Why Mr. Buckler should turn Sir Robert de Benhale into a member of the Ferre family is not explained by him. Even so, as written by Complete Peerage, Mr. Boevey's Ferre-Benhale theory does sound convincing enough. However, Mr. Boevey's statements contain factual error. For starters, the statement is made that Sir Robert de Benhale bore the same arms as Sir Guy de Ferre, a Gascon. He specifically states that both men bore the following arms: Gules, a fer de moulin Argent, overall a bendlet Azure.
However, Collectanea Topographica et Genealogica 4 (1837): 393 includes the arms of Sir Robert de Benhale in a "Roll of the Arms of Knights at the Tournament at Dunstable, in 7 Edw. III. [i.e. 1333]": His arms are described as being:
Sable ove un bend et deux wyfres d'argent.
Elsewhere, Foster, Some Feudal Coats of Arms (1902): 21 indicates that the arms of Robert de Benhale were: Argent, a bend between three fizures (cotises) wavy sable.
As for the arms of Sir Guy de Ferre, they are discussed in the book, Johnstone, Edward of Carnarvon, 1284-1307 (1946): 15:
"Among those in 'the battle of the king's son in the Galloway of 1300 the writer includes 'Sir Guy de Ferre, gules, a mill-rind (fer de moulyn) ermine' and 'Sir Guy de Ferre, the nephew, the same arms with a baton azure. It will be noticed that these are 'canting' arms, adapted from the family name."
In spite of Mr. Boevey's claims, it can be seen at once that Sir Robert de Benhale bore a completely different set of arms from Sir Guy de Ferre. So the basis for assuming any kinship between these two men collapses at once. Neighbors yes, related no.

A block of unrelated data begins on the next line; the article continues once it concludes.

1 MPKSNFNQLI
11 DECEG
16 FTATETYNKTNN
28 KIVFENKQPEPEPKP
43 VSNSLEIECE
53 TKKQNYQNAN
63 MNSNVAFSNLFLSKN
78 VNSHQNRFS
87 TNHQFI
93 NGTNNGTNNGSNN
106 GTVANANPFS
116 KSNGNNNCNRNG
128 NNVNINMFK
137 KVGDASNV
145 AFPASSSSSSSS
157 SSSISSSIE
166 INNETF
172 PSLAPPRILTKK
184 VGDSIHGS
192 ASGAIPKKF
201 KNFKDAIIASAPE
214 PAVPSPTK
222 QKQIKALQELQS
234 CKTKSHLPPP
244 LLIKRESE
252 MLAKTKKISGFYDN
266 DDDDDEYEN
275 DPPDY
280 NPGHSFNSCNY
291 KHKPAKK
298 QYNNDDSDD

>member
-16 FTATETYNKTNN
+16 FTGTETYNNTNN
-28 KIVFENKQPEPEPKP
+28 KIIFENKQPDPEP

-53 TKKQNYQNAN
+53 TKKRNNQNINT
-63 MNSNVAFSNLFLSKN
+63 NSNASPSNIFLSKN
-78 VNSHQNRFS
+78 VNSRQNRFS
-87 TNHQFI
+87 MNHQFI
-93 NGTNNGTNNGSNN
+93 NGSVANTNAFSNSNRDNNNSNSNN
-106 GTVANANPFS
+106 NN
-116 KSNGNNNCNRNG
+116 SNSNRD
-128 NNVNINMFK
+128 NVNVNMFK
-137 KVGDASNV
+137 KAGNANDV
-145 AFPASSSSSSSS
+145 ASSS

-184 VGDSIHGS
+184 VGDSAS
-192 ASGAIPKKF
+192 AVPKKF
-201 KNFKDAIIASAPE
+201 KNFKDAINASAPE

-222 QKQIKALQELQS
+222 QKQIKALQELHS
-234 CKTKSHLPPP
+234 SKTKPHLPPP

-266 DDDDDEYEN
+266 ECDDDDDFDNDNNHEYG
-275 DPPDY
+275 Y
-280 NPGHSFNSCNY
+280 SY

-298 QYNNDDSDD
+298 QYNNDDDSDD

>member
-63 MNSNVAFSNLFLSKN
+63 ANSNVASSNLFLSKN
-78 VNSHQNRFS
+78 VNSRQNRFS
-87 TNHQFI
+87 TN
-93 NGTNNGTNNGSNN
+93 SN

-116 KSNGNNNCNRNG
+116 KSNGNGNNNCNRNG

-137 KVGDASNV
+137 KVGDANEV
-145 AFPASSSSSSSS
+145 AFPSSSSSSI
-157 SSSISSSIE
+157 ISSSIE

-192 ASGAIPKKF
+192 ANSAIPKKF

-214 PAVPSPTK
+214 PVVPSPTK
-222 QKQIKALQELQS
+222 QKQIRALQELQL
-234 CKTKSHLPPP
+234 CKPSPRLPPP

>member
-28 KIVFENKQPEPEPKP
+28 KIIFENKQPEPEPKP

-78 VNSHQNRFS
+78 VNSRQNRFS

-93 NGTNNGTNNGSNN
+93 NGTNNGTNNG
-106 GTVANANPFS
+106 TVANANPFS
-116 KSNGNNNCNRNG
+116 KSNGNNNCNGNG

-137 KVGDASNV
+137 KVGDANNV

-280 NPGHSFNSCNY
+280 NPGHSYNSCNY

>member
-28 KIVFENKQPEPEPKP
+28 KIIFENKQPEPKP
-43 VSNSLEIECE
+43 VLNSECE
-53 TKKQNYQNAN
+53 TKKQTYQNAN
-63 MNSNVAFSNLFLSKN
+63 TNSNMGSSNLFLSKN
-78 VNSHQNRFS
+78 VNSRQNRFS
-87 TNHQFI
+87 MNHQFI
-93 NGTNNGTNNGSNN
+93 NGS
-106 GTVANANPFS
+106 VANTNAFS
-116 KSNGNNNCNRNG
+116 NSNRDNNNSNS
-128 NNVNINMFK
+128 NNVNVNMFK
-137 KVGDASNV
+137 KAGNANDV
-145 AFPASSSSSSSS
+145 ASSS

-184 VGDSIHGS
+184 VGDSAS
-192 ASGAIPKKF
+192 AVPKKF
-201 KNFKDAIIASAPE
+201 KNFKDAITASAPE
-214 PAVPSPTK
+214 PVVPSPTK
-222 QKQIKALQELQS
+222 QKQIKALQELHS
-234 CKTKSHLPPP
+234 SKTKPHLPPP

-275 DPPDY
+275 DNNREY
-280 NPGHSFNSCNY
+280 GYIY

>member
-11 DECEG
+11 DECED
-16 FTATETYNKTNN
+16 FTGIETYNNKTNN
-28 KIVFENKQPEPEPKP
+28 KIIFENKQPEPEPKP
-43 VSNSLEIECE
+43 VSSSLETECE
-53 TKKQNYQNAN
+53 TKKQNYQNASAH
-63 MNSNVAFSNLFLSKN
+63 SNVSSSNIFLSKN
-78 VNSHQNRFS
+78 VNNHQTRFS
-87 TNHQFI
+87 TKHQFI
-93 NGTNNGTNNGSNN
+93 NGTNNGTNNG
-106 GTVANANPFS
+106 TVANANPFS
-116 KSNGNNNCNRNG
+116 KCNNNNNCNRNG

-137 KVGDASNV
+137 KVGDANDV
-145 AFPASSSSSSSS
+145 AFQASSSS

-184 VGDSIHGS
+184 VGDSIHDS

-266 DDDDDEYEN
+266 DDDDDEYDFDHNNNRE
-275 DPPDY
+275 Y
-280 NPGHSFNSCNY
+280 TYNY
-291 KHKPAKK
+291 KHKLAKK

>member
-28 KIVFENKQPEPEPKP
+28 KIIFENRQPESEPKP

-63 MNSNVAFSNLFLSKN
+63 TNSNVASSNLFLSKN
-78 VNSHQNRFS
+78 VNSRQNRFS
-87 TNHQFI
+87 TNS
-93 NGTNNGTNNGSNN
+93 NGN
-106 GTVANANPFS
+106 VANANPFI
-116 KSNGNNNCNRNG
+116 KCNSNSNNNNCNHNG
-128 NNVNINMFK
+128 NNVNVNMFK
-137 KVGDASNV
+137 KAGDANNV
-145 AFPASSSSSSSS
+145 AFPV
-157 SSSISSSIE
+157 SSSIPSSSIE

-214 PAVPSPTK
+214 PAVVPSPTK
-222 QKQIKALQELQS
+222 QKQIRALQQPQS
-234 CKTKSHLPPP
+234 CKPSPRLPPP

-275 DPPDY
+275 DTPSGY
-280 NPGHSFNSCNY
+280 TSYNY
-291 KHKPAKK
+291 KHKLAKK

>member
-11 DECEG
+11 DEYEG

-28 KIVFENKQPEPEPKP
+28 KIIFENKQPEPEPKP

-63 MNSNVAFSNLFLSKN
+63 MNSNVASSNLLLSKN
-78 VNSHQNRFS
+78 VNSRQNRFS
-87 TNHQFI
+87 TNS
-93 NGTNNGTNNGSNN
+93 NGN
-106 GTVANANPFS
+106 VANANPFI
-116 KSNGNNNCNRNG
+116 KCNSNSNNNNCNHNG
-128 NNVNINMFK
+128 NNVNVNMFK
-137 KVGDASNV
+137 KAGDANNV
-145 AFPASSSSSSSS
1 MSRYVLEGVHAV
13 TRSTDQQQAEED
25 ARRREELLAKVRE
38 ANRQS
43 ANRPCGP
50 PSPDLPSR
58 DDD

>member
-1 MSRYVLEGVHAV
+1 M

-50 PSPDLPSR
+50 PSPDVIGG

As for Sir Robert de Benhale's actual parentage, I recently located a lawsuit in the Court of Common Pleas dated 1353 which proves conclusively that Sir Robert de Benhale was the son and heir of a certain Geoffrey de Benhale. After locating this lawsuit, I consulted offlist with the esteemed Dr. Matthew Tompkins, who kindly provided me with an English transcript of the original Latin text. Dr. Tompkins' transcript reads as follows:
Source: Court of Common Pleas, CP40/372, image 8251f (available at http://aalt.law.uh.edu/E3/CP40no372/aCP40no372fronts/IMG_8251.htm).
"Robert son of Geoffrey de Benhale sued John son of Giles de Wesenham regarding 62 acres of land, eight acres of meadow and 5 acres of moor (mora) in Bexwell and Fordham, Norfolk, which he claimed Robert de Benhale clerk had given to Geoffrey de Benhale and the heirs of his body in the time of king Edward, 'avus' of the present king, and which after the death of the said Geoffrey ought to descend to his son and heir Robert according to the form of the gift
John through his attorney denied that Robert de Benhale clerk had granted the lands to Geoffrey de Benhale and the heirs of his body as claimed. The parties agreed that the issue of whether or not the grant had been made should be determined by a jury trial. The court ordered a jury to be summoned for the quindene of Easter in King's Lynn.
At some later date a further entry was added to the roll recording that the trial was held and the jury found that the gift had indeed been made as claimed by Robert son of Geoffrey de Benhale. It was ordered that he should recover seisin of the property." END OF TRANSCRIPT.